This is an action of tort for negligent operation of a motor vehicle. At the trial an expert witness, called by the defendant, was asked a series of questions during cross-examination as to whether he agreed or disagreed with statements which the examiner read from a dental treatise. The questions were asked without objection and were answered. The witness was then asked the title of the treatise. The defendant's objection to this question was overruled and the answer given. The witness was then asked: "So, in essence, doctor, what . . . [the treatise writer] is saying is that you shouldn't construct a lower denture against natural upper teeth." The defendant's objection was overruled, and the witness answered in the affirmative. The question merely paraphrased in non-technical language what had been read to the witness from the treatise. Although the treatise was not competent evidence, the name of its author had been indicated and the parts summarized had been read to the witness without objection. We fail to see how the defendant could have been harmed by the admission of such cumulative evidence which added nothing to that which was already in the case. Bendett v. Bendett, 315 Mass. 59 , 65-66 (1943). The cases of Allen v. Boston Elev. Ry. 212 Mass. 191 (1912), and Percoco's Case, 273 Mass. 429 (1930), upon which the defendants rely, are distinguishable.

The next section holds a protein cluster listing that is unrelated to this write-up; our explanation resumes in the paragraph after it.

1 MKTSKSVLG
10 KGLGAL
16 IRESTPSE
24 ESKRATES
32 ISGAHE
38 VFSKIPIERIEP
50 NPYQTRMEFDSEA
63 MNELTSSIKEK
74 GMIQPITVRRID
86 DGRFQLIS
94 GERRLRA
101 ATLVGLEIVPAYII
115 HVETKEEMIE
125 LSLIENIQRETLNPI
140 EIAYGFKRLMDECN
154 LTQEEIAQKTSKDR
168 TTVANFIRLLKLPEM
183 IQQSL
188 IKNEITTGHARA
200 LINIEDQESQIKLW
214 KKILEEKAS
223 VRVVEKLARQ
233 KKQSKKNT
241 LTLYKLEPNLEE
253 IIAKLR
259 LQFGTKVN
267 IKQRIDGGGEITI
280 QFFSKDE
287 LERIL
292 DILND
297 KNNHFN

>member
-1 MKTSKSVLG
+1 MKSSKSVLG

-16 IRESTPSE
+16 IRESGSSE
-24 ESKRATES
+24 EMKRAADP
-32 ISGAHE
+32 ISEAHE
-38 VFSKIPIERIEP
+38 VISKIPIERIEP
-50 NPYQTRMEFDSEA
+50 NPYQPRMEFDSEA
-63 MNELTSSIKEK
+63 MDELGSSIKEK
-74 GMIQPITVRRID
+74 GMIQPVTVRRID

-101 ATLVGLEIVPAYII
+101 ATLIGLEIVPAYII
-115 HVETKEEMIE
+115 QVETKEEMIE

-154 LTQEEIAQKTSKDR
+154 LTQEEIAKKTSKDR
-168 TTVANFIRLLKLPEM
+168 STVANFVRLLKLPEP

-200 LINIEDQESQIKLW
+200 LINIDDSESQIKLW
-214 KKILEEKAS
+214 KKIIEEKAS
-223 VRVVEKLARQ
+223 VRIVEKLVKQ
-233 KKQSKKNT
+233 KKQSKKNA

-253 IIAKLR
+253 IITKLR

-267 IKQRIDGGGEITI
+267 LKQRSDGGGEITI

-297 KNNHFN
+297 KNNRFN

This is an appeal from the allowance of an instrument offered for probate as the will of the decedent. The proponent, the named executor, is the attorney who drew the will, supervised its execution and was one of the attesting witnesses. The
contestants claim that the proponent failed to sustain his burden of proving testamentary capacity (see Duchesneau v. Jaskoviak, 360 Mass. 730 , 732-733 ) and that certain evidence offered by the contestants was erroneously excluded. Since the contestants failed to request a report of material facts and no voluntary findings were made by the probate judge, his implied finding of testamentary capacity must be sustained unless, in our view of the evidence, which is reported, that finding was plainly wrong. Ibid. Sletternik v. Rooney, 1 Mass. App. Ct. 809 (1973). From our review of the evidence we conclude that the judge was not plainly wrong in finding that the requisites of testamentary capacity were sufficiently established. See Tarricone v. Cummings, 340 Mass. 758 , 761 (1960), and cases cited. Medical and other evidence of the decedent's excessive drinking and eccentric behavior at times other than when the instrument was executed (see O'Brien v. Collins, 315 Mass. 429 , 435 ; compare Wellman v. Carter, 286 Mass. 237 , 246, 247 ) did not require that the judge reject the testimony of the proponent and the other two attesting witnesses that the decedent had the necessary capacity at the time of its execution. O'Brien v. Wellesley College, 346 Mass. 162 , 170-171 (1963). Sletternick v. Rooney, supra. The evidentiary rulings of the judge are not shown to have been prejudicial to the contestants. The excluded evidence, sought in each instance to be introduced through the contestants' witnesses, was either merely cumulative (Bendett v. Bendett, 315 Mass. 59 , 65-66 ; Ross v. Nourse, 330 Mass. 666 , 672 ) or unaccompanied by an offer of proof. Ross v. Nourse, supra, at 670. Commonwealth v. Baker, 348 Mass. 60 , 63 (1964), and cases cited. Cain v. Akikie, ante, 857 (1974).